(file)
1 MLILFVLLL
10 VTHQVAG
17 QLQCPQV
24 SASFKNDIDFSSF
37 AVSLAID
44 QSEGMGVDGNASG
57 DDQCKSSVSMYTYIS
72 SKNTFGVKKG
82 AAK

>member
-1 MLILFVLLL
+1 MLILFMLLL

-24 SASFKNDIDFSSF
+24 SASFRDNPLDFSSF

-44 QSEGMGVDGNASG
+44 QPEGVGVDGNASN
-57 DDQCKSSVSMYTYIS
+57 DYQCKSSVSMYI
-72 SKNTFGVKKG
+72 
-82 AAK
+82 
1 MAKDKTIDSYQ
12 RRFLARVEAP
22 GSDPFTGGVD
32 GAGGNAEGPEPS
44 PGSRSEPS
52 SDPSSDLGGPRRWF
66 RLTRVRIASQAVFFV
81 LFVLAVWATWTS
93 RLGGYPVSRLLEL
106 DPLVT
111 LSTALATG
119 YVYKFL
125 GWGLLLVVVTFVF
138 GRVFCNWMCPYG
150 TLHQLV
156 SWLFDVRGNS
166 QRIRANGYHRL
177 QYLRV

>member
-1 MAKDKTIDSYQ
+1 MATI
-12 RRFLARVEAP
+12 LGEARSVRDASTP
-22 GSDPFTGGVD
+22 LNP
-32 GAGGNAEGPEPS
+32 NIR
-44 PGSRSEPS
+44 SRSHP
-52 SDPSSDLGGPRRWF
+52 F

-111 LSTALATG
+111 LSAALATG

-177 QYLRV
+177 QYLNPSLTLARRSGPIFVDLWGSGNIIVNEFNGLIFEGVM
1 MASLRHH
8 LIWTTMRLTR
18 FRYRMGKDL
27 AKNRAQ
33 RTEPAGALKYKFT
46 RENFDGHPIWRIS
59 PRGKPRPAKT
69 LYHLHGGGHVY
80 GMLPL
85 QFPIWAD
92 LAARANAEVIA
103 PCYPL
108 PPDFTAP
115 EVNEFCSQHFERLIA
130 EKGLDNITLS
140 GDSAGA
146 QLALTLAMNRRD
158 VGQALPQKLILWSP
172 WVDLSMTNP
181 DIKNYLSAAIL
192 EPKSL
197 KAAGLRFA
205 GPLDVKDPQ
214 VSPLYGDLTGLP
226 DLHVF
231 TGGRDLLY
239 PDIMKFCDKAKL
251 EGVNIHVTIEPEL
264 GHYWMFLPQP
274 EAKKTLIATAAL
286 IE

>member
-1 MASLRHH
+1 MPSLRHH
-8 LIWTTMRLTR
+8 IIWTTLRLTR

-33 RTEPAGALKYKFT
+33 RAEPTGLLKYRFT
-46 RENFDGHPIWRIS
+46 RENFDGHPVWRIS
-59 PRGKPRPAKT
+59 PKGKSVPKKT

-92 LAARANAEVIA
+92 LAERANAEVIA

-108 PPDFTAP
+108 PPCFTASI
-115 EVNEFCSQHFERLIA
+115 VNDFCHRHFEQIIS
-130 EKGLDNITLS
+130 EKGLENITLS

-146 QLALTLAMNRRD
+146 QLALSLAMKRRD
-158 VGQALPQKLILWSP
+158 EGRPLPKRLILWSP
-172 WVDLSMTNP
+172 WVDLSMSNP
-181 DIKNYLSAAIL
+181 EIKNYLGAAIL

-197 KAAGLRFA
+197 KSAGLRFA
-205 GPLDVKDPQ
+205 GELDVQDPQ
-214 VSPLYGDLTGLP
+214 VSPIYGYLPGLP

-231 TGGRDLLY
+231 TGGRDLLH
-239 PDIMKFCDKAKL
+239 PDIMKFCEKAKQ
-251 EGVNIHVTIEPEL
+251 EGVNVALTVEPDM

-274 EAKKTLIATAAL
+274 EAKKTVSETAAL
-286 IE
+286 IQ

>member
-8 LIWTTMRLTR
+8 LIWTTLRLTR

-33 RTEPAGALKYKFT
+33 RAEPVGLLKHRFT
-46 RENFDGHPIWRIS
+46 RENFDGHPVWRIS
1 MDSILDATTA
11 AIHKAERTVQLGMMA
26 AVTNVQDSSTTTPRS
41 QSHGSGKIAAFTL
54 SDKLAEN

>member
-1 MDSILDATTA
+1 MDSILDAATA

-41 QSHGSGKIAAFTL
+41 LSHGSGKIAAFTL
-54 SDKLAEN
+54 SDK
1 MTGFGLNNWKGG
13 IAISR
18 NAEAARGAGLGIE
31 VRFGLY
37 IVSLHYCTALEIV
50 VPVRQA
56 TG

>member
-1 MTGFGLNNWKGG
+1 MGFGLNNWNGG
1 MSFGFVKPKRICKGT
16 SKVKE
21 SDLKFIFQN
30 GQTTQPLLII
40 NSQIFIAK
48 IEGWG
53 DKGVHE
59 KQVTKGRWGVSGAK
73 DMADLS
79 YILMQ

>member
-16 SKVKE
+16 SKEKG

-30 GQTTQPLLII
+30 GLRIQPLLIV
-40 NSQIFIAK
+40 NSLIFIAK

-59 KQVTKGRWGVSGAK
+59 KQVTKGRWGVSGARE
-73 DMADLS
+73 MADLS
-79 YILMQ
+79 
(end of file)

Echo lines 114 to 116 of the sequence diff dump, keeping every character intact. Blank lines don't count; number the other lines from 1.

-181 DIKNYLSAAIL
+181 EIKNYLGAAIL

-197 KAAGLRFA